As long as one stupid republican can say “But this state was cooler than last year, so global warming is a lie,” science is defeated by its own shoddy labeling.

    Sadly, this is the case in MANY fields, where a theoretically loaded term gains traction only to ultimately cloud a real problem that doesn’t fit the term. Of course, being an incredibly conservative researcher doesn’t get you the grants…

  12. #12 Old Geezer
    June 12, 2008

    Do the math. “All those Democrats who are still in denial” equals one. My money is on Lieberman.

  13. #13 brian
    June 12, 2008

    “The ill-posed question sets forth a very high bar of “beyond a reasonable doubt” and lays recent warming solely at the feet of “man-made pollution”.”

    No it doesn’t, read the question again. The question simply asks if the earth is warming because of man-made pollution, not if ALL of the earth’s warming is because of man-made pollution.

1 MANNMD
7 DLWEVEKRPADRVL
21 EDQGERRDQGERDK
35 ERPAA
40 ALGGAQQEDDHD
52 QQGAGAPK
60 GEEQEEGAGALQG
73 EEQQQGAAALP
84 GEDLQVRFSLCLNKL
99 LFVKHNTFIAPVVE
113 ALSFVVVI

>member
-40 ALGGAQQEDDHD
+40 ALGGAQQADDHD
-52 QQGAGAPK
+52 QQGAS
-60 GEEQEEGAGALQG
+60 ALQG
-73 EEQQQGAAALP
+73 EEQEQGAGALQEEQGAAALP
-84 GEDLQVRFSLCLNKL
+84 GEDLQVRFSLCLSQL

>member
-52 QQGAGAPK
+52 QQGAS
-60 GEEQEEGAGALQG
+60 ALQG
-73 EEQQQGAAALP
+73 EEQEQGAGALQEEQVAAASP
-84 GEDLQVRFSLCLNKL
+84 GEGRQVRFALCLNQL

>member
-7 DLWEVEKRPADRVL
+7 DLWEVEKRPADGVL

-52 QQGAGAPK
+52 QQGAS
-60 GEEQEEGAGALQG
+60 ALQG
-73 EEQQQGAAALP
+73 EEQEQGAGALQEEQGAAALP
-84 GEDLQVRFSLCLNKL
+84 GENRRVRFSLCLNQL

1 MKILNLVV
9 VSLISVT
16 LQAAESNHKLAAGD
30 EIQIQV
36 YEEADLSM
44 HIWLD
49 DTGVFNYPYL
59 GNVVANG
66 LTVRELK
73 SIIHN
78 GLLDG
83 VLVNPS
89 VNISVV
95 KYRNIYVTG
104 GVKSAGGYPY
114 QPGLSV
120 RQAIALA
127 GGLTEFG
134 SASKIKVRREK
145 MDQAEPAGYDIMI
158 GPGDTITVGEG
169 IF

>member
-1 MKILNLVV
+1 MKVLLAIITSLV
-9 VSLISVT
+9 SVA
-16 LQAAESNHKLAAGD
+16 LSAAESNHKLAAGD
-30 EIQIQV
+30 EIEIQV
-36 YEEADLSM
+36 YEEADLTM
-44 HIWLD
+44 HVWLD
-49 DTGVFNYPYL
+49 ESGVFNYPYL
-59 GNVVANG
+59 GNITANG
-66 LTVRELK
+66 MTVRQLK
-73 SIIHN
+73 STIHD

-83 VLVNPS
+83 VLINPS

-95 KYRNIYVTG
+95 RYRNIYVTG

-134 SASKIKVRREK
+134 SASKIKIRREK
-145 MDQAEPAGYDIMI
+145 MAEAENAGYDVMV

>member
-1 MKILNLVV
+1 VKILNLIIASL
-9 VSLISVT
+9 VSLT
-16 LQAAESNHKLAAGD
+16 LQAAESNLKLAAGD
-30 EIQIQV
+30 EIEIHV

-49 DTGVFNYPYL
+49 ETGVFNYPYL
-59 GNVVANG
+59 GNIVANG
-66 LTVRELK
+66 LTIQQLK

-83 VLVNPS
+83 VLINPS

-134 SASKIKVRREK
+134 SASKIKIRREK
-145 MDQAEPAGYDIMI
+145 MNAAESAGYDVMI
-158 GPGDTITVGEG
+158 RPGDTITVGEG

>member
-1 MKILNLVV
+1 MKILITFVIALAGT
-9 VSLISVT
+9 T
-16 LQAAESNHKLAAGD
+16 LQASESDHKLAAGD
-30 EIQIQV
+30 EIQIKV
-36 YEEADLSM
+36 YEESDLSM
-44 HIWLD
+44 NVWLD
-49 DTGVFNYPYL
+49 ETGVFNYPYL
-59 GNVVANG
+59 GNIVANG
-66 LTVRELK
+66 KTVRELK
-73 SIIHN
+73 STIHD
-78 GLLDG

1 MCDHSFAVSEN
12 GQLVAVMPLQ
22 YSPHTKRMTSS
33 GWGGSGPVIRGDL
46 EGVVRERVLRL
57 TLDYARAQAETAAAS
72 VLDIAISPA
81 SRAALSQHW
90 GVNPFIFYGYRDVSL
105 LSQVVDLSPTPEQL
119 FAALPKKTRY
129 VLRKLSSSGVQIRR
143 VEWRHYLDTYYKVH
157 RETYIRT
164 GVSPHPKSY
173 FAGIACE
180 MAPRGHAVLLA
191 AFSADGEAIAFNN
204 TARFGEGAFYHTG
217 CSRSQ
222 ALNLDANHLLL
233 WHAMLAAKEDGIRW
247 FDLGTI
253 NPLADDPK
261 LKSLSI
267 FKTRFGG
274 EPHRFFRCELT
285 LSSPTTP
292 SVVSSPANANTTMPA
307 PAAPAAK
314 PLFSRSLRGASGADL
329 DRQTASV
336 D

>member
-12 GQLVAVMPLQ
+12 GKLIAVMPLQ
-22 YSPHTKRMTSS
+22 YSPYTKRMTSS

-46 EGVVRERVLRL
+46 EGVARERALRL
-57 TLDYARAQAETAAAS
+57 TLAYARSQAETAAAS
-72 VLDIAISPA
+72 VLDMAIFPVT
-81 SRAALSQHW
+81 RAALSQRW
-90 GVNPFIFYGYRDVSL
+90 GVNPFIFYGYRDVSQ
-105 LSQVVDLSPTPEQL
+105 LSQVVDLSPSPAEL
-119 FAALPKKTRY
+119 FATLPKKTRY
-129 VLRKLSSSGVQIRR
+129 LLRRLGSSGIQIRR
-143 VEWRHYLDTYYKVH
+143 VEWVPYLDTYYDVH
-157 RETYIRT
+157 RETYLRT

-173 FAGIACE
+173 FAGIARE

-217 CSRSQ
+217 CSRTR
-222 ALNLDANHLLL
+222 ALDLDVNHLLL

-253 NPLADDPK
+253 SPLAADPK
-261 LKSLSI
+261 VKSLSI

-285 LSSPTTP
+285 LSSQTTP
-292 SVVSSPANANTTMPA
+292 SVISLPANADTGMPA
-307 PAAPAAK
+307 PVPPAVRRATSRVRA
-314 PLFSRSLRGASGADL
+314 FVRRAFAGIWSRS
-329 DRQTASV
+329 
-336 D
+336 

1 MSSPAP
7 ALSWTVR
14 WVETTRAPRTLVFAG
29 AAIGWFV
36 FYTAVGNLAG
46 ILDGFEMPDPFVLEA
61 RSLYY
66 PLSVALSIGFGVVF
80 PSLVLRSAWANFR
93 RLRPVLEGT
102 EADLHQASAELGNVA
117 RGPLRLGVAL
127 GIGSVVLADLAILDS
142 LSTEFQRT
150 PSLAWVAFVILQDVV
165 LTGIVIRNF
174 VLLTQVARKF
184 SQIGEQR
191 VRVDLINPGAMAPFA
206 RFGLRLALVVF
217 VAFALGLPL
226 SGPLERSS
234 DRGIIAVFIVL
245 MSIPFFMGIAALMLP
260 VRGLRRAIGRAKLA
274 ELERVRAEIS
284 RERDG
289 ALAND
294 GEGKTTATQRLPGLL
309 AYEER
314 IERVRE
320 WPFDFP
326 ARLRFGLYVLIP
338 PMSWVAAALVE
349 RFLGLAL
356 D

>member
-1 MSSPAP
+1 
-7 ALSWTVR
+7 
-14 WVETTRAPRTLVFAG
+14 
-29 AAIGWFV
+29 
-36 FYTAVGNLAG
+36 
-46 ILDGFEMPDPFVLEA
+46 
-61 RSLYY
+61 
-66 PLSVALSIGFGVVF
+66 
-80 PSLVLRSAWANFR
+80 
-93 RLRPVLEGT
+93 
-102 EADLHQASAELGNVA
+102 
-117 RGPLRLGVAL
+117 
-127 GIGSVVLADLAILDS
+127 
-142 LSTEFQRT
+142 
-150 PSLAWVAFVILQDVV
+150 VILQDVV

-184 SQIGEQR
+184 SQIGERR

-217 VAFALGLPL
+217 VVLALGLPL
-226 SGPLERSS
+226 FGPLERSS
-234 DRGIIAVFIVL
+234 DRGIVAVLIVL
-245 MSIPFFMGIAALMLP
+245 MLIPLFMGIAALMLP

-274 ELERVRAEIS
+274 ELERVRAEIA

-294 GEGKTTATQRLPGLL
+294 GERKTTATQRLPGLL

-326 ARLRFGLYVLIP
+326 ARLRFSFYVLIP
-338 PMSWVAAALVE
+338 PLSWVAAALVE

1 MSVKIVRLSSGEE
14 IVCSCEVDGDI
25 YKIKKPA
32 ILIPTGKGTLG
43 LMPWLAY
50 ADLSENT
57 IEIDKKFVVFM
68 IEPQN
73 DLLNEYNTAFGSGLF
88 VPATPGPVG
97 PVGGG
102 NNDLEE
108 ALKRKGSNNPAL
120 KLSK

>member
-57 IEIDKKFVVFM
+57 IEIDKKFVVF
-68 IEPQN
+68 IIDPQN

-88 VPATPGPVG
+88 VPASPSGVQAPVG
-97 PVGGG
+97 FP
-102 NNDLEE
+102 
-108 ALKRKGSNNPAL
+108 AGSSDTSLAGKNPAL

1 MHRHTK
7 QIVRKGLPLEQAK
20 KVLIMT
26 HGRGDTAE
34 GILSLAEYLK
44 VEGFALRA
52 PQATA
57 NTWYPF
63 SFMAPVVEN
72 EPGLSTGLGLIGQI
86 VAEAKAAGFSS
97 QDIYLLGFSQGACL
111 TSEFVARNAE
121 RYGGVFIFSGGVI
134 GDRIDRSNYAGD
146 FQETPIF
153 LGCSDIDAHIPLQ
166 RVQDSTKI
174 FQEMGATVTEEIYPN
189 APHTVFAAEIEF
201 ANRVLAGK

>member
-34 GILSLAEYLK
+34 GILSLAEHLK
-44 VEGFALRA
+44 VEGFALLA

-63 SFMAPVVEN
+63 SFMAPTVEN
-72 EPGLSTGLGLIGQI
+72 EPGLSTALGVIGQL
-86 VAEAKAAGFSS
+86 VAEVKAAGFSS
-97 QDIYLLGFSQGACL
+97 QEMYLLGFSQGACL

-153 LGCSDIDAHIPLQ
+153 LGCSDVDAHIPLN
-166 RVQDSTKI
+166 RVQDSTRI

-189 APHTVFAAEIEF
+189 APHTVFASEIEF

If that had been the question, you’d have a point. It wasn’t the question, so you don’t.

  14. #14 Hank Roberts
    June 12, 2008

    > For every Al Gore, there is
    > an intelligent scientist …

    Lindzen, I assume they’re thinking of?
    Can you name a second one?

    Nobody’s claimed to have found more than one Al Gore, as far as I’m aware.

    Maybe that’s why they fear cloning so much?

  15. #15 Jeremy O'Wheel
    June 16, 2008

    Anonymous wrote;

    “The Repubs are right. Global warming is not solely the cause of humans. The entire solar system is warming up, it is not just our planet.”

    NASA have actually pretty convincingly shown that this is wrong. If the warming we’re experiencing was due to an increase in solar radiation then the outer atmosphere would be warming up because more heat would be reaching it from the Sun. If the warming is due to the “Greenhouse effect” then the outer atmosphere would cool down because although it’s getting the same amount of heat from the sun, it’s getting less from the Earth, since that heat is being trapped rather than radiating out. Using this simple theory, NASA have indeed shown that the outer atmosphere is cooling down, proving pretty conclusively that the warming we are experiencing is due to a reduction in heat escaping the atmosphere and not an increase in heat entering the atmosphere.